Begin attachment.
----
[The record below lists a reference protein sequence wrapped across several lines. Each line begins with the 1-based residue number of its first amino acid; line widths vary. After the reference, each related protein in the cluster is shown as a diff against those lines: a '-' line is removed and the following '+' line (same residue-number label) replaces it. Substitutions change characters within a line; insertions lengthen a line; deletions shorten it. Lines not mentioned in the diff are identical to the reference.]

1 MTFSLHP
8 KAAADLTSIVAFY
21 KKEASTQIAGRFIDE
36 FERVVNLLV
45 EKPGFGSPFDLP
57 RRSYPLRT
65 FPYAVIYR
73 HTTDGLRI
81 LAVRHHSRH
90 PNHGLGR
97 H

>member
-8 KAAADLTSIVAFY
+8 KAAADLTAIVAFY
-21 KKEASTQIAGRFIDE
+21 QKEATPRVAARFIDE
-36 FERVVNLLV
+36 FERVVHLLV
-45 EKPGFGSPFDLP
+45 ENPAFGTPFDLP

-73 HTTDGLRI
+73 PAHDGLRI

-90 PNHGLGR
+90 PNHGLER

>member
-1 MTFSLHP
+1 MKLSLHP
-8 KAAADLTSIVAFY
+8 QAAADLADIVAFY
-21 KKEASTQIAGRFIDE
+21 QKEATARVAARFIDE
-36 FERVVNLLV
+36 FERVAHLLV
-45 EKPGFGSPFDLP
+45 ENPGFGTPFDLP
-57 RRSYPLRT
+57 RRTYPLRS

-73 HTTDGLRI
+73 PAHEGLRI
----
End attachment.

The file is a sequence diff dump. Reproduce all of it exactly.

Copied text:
[The record below lists a reference protein sequence wrapped across several lines. Each line begins with the 1-based residue number of its first amino acid; line widths vary. After the reference, each related protein in the cluster is shown as a diff against those lines: a '-' line is removed and the following '+' line (same residue-number label) replaces it. Substitutions change characters within a line; insertions lengthen a line; deletions shorten it. Lines not mentioned in the diff are identical to the reference.]

1 MTFSLHP
8 KAAADLTSIVAFY
21 KKEASTQIAGRFIDE
36 FERVVNLLV
45 EKPGFGSPFDLP
57 RRSYPLRT
65 FPYAVIYR
73 HTTDGLRI
81 LAVRHHSRH
90 PNHGLGR
97 H

>member
-8 KAAADLTSIVAFY
+8 KAAADLTAIVAFY
-21 KKEASTQIAGRFIDE
+21 QKEATPRVAARFIDE
-36 FERVVNLLV
+36 FERVVHLLV
-45 EKPGFGSPFDLP
+45 ENPAFGTPFDLP

-73 HTTDGLRI
+73 PAHDGLRI

-90 PNHGLGR
+90 PNHGLER

>member
-1 MTFSLHP
+1 MKLSLHP
-8 KAAADLTSIVAFY
+8 QAAADLADIVAFY
-21 KKEASTQIAGRFIDE
+21 QKEATARVAARFIDE
-36 FERVVNLLV
+36 FERVAHLLV
-45 EKPGFGSPFDLP
+45 ENPGFGTPFDLP
-57 RRSYPLRT
+57 RRTYPLRS

-73 HTTDGLRI
+73 PAHEGLRI